It's service with a smile for hungry Murray
What did Britain's No 1 talk about at dinner while he was waiting for the Nadal match to continue? Certainly not tennis. And his team are providing all the right ingredients. By Paul Newman
Sunday 14 September 2008
Andy Murray was facing the most agonising wait of his life. Two sets up against Rafael Nadal, the Scot had been forced off court by bad weather and would not resume his US Open semi-final until the following afternoon. At stake would be a place in his first Grand Slam final, against Roger Federer, the player he rates as the greatest of all time.
There was much to consider. Should he take the game to Nadal the next day and try to blast him off the court? Should he try to surprise him with serve-and-volley? Or feed him a mixture of gentle, sliced backhands and pounding shots down the line? Or try to outlast him, in thebelief that the world No 1 wasfeeling the effects of a demanding summer?
When Team Murray, including his coach, Miles Maclagan, his agent, Patricio Apey, and his physical trainers, met for dinner last Saturday, the talk was lively but the subjects might have surprised. "Do you know what was really nice? No one mentioned tennis the whole dinner," Apey revealed.
"We have our times when we talk about tennis, but otherwise we don't," Maclagan added. "We don't talk about politics, we don't talk about finance. We tease each other. We talk about girls and things that have been done that day. Nothing much, really."
Ask the British No 1 for the key to his success this year and he will usually cite his improved fitness. Not only can Murray outlast most players but he goes on court knowing he can concentrate on striking a tennis ball rather than worry if he will be able to go the distance. But just as important is his evident happiness off the court.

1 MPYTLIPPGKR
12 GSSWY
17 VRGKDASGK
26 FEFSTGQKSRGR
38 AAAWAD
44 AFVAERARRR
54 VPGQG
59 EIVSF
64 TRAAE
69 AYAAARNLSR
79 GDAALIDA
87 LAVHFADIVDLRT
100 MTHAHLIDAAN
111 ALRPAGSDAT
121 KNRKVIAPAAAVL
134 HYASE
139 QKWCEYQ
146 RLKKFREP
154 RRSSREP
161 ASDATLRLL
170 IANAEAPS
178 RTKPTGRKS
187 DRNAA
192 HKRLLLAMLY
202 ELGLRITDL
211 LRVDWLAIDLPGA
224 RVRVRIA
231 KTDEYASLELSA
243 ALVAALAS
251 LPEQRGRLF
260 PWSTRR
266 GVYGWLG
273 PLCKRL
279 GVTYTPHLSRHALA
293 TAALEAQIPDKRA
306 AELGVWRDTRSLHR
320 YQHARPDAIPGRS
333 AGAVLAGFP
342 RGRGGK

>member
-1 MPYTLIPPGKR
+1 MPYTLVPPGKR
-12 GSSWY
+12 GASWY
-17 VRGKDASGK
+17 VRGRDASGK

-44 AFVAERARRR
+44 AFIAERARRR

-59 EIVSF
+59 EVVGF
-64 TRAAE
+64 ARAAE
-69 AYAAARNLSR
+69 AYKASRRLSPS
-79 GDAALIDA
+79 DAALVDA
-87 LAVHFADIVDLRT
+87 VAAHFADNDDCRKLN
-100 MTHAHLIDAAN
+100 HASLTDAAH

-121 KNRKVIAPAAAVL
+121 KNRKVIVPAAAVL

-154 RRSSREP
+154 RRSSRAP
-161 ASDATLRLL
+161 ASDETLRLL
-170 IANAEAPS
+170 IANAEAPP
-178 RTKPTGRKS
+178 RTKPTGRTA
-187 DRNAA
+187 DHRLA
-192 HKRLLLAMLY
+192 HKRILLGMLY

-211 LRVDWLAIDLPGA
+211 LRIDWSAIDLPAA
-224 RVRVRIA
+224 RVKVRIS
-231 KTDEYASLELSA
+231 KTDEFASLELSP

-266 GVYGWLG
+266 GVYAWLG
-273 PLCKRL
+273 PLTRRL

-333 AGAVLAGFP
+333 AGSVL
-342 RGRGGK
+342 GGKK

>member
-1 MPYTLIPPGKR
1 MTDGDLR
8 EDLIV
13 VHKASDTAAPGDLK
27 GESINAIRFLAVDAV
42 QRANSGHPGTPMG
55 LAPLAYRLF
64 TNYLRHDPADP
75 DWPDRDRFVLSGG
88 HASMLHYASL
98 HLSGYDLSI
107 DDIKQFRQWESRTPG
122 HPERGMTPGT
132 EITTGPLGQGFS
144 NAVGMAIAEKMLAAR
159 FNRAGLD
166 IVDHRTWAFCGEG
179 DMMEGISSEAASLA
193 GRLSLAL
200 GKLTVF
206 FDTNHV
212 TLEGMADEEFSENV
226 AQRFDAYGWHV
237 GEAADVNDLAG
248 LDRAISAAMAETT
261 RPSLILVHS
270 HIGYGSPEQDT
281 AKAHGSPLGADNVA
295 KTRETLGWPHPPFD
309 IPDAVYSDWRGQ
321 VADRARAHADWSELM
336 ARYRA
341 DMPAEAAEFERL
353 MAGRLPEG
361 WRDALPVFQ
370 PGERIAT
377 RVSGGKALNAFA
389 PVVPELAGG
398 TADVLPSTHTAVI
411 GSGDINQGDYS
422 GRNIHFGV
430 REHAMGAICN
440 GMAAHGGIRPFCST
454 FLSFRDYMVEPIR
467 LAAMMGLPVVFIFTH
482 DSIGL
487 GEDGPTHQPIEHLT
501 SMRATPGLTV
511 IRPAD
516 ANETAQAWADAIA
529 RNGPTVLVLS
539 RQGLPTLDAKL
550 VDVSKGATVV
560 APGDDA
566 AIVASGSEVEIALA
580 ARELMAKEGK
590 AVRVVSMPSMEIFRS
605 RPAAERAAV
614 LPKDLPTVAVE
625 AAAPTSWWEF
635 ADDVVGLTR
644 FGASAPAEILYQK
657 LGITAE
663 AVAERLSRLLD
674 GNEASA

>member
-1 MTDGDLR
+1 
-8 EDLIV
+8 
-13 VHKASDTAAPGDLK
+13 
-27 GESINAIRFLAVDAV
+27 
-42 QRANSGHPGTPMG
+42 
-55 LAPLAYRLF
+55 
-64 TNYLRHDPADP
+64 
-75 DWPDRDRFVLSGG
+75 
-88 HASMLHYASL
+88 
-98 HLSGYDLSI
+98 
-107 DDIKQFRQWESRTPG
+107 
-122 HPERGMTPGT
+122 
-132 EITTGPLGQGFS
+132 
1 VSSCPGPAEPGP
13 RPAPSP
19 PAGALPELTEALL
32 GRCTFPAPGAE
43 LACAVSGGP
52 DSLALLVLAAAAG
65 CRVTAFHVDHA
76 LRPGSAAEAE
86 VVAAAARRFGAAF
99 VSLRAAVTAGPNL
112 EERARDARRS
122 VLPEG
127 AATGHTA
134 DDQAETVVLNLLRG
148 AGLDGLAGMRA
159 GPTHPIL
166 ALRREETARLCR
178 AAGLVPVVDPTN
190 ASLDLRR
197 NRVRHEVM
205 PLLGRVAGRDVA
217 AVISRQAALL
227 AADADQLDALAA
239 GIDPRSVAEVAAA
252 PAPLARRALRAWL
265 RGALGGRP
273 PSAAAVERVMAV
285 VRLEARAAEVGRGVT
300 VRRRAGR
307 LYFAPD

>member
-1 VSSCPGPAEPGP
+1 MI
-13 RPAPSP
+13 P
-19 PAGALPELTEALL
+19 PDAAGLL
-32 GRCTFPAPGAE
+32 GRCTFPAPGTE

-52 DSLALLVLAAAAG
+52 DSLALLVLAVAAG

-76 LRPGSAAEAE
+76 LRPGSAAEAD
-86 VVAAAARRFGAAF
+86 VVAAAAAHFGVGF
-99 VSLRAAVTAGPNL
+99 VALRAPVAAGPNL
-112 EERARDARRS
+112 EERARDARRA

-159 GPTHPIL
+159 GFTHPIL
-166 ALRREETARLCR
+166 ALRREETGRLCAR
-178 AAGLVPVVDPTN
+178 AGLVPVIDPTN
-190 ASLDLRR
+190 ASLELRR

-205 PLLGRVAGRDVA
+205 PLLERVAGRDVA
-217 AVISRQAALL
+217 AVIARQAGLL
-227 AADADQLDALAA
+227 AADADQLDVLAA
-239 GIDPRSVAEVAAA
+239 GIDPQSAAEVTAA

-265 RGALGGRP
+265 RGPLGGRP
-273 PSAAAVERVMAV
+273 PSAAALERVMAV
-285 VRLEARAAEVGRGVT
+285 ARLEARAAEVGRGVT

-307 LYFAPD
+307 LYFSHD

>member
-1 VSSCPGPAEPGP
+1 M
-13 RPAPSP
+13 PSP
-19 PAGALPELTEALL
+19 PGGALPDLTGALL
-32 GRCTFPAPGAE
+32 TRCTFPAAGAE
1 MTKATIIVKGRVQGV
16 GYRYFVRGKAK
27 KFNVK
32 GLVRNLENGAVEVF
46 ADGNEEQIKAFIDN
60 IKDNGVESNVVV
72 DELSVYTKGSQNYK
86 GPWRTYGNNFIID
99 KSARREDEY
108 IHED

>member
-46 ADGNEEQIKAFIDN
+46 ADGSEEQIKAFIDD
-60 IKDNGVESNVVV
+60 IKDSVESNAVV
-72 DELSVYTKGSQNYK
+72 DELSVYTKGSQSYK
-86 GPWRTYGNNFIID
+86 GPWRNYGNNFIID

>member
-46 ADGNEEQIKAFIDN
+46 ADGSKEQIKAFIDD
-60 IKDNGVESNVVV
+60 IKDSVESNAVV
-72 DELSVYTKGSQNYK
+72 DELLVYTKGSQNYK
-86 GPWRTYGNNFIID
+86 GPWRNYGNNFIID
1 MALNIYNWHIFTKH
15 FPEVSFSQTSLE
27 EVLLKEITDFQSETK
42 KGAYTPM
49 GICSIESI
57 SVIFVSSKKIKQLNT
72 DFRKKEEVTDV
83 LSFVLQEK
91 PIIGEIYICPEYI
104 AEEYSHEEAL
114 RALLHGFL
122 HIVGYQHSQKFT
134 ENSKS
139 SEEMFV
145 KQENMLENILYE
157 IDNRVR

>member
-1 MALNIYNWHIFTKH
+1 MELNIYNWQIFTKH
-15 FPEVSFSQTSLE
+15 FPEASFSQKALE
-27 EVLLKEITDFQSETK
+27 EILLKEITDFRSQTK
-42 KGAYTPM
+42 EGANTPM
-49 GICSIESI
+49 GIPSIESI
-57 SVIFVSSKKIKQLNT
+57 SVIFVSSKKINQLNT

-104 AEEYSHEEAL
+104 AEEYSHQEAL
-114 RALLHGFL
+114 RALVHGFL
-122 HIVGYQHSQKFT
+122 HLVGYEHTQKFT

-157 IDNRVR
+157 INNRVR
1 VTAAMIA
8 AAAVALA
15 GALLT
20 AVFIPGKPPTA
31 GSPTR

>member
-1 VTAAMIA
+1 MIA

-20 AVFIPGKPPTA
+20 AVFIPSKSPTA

When Murray sacked Brad Gilbert at the end of last year, some doubted the wisdom of dismissing one of the game's most renowned coaches and replacing him with a team of specialists. Didn't he need one commanding voice, a figure of authority and experience, to guide him through the mad maze of the international tennis circuit? The proof is in the pudding. Since he put his new team together, Murray has reached his first Grand Slam final and played his best Wimbledon. He has won his first Masters Series title and, at 21, climbed to No 4 in the world rankings, equalling the highest position achieved by Tim Henman and Greg Rusedski.
Murray ended the 2007 season impressively, going within one match of reaching the Masters Cup despite an injury-troubled year that had seen him miss both Wimbledon and the French Open. But the signs of unhappiness off the court were clear.
On tour he increasingly surrounded himself with family and friends as his relationship with Gilbert deteriorated. He never lost respect for the former coach of Andre Agassi and Andy Roddick, but the mix of a brash and fast-talking 46-year-old American and a quietly spoken young Scot would never last.
In the new, rotating entourage, Maclagan is the permanent fixture in the coaching team but has been aided by the doubles specialist Louis Cayer and Alex Corretja, the former French Open finalist. Matt Little and Jez Green work on Murray's physical preparation, Andy Ireland is his physiotherapist and Daniel Vallverdu and Carlos Mier act as hitting partners and on-tour buddies. Off-court support is provided by Apey and Stuart Higgins, his PR consultant, while his mother, Judy, and girlfriend, Kim Sears, join him whenever possible.
The contrast between Gilbert and Maclagan could not be greater. Maclagan, 33, was born in Zambia of Scottish parents and represented Britain in the Davis Cup in a modest playing career. Softly spoken and self-effacing, he believes the key to the team's success has been their co-operative approach.